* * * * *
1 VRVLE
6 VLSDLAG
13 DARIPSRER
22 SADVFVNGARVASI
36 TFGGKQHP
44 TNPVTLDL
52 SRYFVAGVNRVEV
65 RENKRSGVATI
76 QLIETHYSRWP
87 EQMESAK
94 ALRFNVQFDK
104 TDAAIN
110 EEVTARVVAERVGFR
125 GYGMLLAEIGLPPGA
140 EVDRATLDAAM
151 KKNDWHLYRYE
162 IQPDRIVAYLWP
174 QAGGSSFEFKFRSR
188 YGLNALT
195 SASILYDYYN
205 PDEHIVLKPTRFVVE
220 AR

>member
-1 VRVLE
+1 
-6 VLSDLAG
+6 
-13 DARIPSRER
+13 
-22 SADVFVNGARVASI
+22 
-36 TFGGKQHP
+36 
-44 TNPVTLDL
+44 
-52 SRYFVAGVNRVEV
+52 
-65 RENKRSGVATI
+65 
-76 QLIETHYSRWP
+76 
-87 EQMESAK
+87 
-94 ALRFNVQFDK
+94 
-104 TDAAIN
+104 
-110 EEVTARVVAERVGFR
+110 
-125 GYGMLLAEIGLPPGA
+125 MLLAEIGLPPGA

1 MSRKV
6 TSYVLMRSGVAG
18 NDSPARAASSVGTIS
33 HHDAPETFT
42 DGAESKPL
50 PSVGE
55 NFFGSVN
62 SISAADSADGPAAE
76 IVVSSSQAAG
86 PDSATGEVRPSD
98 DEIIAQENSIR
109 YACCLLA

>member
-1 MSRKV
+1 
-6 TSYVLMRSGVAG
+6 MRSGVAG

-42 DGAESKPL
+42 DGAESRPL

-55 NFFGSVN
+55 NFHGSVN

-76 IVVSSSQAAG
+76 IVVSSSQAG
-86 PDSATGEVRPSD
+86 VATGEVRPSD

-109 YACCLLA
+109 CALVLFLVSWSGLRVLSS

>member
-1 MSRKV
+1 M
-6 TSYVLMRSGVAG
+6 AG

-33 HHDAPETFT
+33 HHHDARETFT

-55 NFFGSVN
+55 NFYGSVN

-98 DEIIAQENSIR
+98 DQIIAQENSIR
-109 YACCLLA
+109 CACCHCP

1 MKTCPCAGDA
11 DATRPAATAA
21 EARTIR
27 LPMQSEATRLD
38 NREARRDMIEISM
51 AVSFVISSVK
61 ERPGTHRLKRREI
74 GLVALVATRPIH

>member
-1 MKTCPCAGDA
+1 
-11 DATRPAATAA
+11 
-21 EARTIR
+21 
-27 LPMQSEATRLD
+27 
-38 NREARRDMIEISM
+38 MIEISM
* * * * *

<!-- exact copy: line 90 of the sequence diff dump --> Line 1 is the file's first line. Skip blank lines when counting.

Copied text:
-109 YACCLLA